I JUST WANT TO SAY YET AGAIN......ALMOST ALL OF THESE SCHOOLS ARE TARGETED TO BECOME AFFLUENT AS THEY ARE IN ENTERPRISE ZONES YET THESE PROGRAMS ARE BEING ESTABLISHED AS HELPING THE UNDERSERVED. THESE FUNDS WILL BUILD INFRASTRUCTURE.
Arlington Elem $266,436
MLK Elem 266,436
Margaret Brent Elem 338,990
(Village Learning Place)
Patterson High School 132,700
(YMCA Central Md)
Bay Brook Elem 8,760
Maryland Human Resources Department
pays for the following school staff with Child First:
Calvin Rodwell Elem $32,362
Bay Brook Elem 12,876
Barclay Elem 18,836
Baltimore City Public Schools
pays for Child First:
Calvin Rodwell Elem $17,606
Bay Brook Elem 1,983
Barclay Elem 14,016
DO YOU LIKE UNDER ARMOUR WRITING YOUR EDUCATION POLICY WHILE DONATING TO THE PRIVATE NON-PROFIT FOR A TAX WRITE-OFF? THAT IS HOW MAYOR RAWLINGS-BLAKE AND GOV MARTIN O'MALLEY ROLL.....
The growing reliance on private money to fund public education Posted on August 15, 2011 Education Speaks.org
Back in early August a group of private donors, led by New York City mayor Michael Bloomberg, donated $1.5 million in private funding that will allow students across the state to take the New York State Education Department Regents Exams in January 2012.
This idea of private philanthropists stepping in to help SED meet its responsibility to students has raised eyebrows across the state. On the one hand, there are some who argue that private monies already fund most education in New York — in the form of school taxes. On the other, there is a growing concern that private donors are using philanthropy in a way that pressures government to follow their public policy agendas.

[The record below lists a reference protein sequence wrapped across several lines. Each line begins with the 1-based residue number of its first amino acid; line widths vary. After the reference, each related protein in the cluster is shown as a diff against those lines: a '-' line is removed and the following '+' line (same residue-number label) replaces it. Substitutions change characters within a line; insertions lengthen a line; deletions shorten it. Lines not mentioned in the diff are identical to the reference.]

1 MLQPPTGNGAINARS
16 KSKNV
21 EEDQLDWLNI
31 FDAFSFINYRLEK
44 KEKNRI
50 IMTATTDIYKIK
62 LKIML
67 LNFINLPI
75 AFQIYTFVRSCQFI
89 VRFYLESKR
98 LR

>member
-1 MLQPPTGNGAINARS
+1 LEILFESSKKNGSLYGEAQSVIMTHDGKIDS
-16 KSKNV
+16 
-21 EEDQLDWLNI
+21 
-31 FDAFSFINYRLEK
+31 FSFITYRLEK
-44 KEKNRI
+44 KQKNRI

“Regents Pay a Political Price for Their Free Advisers, Dissenters Warn,” an article in today’s New York Times, outlines concerns about New York’s privately funded Regents Fellows program and the role these “free” advisers will play in determining education policy.
Do you think the Fellows program is “a way to add resources and expertise at a time of severe budget cutting” as Chancellor Tisch says? Or should New Yorkers be concerned that the majority of the funding for the program seems to come from folks that are viewed by many in the education reform movement to be advancing an agenda of high-stakes testing and charter schools?